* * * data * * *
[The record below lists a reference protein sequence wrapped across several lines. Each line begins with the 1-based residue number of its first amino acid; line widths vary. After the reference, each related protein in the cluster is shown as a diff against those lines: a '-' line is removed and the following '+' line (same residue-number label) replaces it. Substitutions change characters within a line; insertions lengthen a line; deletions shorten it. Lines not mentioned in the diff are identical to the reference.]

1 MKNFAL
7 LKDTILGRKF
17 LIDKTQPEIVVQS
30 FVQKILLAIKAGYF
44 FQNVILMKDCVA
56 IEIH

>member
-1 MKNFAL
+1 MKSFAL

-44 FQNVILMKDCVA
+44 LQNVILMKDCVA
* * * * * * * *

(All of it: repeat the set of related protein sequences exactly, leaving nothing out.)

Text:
[The record below lists a reference protein sequence wrapped across several lines. Each line begins with the 1-based residue number of its first amino acid; line widths vary. After the reference, each related protein in the cluster is shown as a diff against those lines: a '-' line is removed and the following '+' line (same residue-number label) replaces it. Substitutions change characters within a line; insertions lengthen a line; deletions shorten it. Lines not mentioned in the diff are identical to the reference.]

1 MKNFAL
7 LKDTILGRKF
17 LIDKTQPEIVVQS
30 FVQKILLAIKAGYF
44 FQNVILMKDCVA
56 IEIH

>member
-1 MKNFAL
+1 MKSFAL

-44 FQNVILMKDCVA
+44 LQNVILMKDCVA